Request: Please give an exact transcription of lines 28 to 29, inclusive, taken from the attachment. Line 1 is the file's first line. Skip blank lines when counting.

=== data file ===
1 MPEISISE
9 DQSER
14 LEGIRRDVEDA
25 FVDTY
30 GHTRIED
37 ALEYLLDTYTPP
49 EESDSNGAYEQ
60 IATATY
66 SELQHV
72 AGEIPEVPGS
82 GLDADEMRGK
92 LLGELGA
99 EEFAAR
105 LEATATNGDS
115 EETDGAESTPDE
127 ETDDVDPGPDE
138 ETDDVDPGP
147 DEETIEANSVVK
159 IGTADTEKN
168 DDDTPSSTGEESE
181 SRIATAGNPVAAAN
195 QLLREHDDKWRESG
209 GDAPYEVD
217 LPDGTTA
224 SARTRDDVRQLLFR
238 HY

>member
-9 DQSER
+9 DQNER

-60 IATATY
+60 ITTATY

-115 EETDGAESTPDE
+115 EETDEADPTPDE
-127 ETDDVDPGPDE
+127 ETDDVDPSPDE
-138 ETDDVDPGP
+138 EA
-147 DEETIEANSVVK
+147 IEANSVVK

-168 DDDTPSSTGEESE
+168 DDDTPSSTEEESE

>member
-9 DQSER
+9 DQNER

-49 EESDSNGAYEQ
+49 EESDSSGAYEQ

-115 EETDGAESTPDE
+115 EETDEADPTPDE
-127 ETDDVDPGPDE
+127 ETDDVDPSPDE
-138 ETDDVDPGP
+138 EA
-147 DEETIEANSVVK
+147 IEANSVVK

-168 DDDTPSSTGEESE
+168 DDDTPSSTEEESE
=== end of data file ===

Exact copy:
-9 DQSER
+9 DQNER